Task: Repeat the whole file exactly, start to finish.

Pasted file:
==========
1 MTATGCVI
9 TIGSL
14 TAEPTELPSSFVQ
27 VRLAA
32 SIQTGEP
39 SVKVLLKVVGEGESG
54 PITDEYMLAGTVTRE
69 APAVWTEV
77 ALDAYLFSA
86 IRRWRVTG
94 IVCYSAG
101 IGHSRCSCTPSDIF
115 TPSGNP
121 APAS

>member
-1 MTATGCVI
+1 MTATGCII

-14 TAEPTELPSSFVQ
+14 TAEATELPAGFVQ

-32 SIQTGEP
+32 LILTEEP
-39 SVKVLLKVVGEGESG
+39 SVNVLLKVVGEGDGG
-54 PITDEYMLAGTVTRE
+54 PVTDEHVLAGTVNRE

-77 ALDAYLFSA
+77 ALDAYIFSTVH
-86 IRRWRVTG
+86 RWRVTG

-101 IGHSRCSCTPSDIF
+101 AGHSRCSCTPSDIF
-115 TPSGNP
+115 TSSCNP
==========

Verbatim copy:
1 MTATGCVI
9 TIGSL
14 TAEPTELPSSFVQ
27 VRLAA
32 SIQTGEP
39 SVKVLLKVVGEGESG
54 PITDEYMLAGTVTRE
69 APAVWTEV
77 ALDAYLFSA
86 IRRWRVTG
94 IVCYSAG
101 IGHSRCSCTPSDIF
115 TPSGNP
121 APAS

>member
-1 MTATGCVI
+1 MTATGCII

-14 TAEPTELPSSFVQ
+14 TAEATELPAGFVQ

-32 SIQTGEP
+32 LILTEEP
-39 SVKVLLKVVGEGESG
+39 SVNVLLKVVGEGDGG
-54 PITDEYMLAGTVTRE
+54 PVTDEHVLAGTVNRE

-77 ALDAYLFSA
+77 ALDAYIFSTVH
-86 IRRWRVTG
+86 RWRVTG

-101 IGHSRCSCTPSDIF
+101 AGHSRCSCTPSDIF
-115 TPSGNP
+115 TSSCNP